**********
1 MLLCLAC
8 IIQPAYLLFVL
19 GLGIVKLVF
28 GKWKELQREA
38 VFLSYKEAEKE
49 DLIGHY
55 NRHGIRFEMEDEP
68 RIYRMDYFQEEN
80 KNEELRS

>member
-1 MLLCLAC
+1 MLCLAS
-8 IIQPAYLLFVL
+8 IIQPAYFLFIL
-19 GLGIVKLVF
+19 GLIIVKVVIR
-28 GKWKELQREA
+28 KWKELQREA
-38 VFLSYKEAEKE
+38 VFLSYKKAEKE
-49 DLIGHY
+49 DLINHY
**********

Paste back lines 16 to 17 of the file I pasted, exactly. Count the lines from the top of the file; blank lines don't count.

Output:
+19 GLIIVKVVIR
-28 GKWKELQREA